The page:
John VI of Portugal

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John VI of Portugal : biography

13 May 1767 – 10 March 1826

Notes

Regency

Meanwhile, the queen showed increasing signs of mental instability. On , seventeen doctors signed a document declaring her unable to manage the kingdom, with no prospect for her condition to improve. John was reluctant to take the reins of power, rejecting the idea of a formal regency. This opened the way for elements of the nobility to form a de facto government via a Council. Rumors circulated that John exhibited symptoms of the same insanity, and that he might be prevented from ruling. According to longstanding laws that guided the institution of regency, were the regent to die or become incapable for any reason, and having children of less that fourteen years—John’s situation at the time—government would be exercised by the guardians of those children or, if guardians had not be formally named, by the wife of the regent: in John’s case, a Spanish infanta. Fear, suspicion and intrigue engulfed the entire institutional framework of the nation.Pedreira e Costa, pp. 59–63

At the same time, the French Revolution perplexed and horrified the reigning houses of Europe. The execution of the French king Louis XVI on by the revolutionaries precipitated an international response. On Portugal signed a treaty with Spain, and on 26 September allied itself with Great Britain, both treaties pledging mutual aid against revolutionary France and bringing six thousand Portuguese soldiers into the War of the Pyrenees (1793–1795), a campaign that began with an advance to Roussillon in France and ended in defeat with French conquest of northeastern Spain. This created a delicate diplomatic problem, as Portugal could not make peace with France without damaging an alliance with England that involved several overseas interests, and thus sought a neutrality that proved fragile and tense.Strobel, Thomas. A "Guerra das Laranjas" e a "Questão de Olivença" num contexto internacional. GRIN Verlag, 2008, pp. 3–4. In Portuguese.Souza, Laura de Mello e. O sol e a sombra: política e administração na América portuguesa do século XVIII. Companhia das Letras, 2006, p. 394 In Portuguese.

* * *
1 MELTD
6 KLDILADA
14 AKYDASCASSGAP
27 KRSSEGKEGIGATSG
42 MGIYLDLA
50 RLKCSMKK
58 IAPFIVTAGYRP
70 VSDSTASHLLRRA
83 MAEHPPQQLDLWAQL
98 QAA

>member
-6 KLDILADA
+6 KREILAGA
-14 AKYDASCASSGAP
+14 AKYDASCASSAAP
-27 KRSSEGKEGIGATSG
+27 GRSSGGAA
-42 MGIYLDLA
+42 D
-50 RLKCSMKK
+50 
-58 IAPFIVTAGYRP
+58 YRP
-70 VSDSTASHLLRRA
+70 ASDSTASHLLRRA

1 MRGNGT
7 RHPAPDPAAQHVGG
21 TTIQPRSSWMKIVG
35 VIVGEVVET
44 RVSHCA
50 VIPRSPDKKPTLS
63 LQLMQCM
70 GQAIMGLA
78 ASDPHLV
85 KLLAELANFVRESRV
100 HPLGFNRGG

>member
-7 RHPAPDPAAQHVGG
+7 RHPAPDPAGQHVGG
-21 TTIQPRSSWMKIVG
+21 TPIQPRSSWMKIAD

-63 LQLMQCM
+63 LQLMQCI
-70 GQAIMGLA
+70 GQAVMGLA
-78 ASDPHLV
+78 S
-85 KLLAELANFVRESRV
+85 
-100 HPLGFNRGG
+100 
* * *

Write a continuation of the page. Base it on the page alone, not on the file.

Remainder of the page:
After the defeat, Spain abandoned its alliance with Portugal and allied with France under the Peace of Basel. With Britain too powerful for France to attack directly, France set its sights on Portugal. In 1799, John officially assumed the reins of government as Prince Regent in the name of his widowed mother;Amaral, Manuel. . In: Portugal – Dicionário Histórico, Corográfico, Heráldico, Biográfico, Bibliográfico, Numismático e Artístico, Volume III, 2000–2010, pp. 1051–1055. In Portuguese. that same year Napoleon Bonaparte staged his coup in France and coerced Spain to issue an ultimatum that the Portuguese break with Great Britain and submit the country to the interests of Napoleon. With John’s refusal, neutrality became unviable. Spain and France invaded in 1801, setting off the War of the Oranges; a defeated Portugal signed the Treaty of Badajoz and the subsequent Treaty of Madrid, under which it ceded territory to Spain, in particular Olivenza, and made concessions to French over certain colonial territories. With conflicting interests among all the countries involved, the war was marked by ambiguous movements and secret agreements. Portugal, as the weakest player, could not avoid continued struggle.Andrade, Maria Ivone de Ornellas de. "O reino sob tormenta". In: Marques, João et alii. Estudos em homenagem a João Francisco Marques, Volume I. Universidade do Porto, sd, pp. 137–144. In Portuguese. At the same time, John had to face an enemy at home. His wife, Carlota Joaquina, loyal to Spanish interests, initiated an intrigue with the objective of deposing her husband and taking power herself, an attempt that failed in 1805, resulting in the queen’s exile from court, after which she resided at Queluz National Palace, while the regent took up residency at Mafra National Palace.Schwarcz, Lília Moritz; Azevedo, Paulo Cesar de & Costa, Angela Marques da. A longa viagem da biblioteca dos reis: do terremoto de Lisboa à independência do Brasil. Companhia das Letras, 2002, pp. 479–480. In Portuguese.. Arquivo Nacional, 2003. In Portuguese.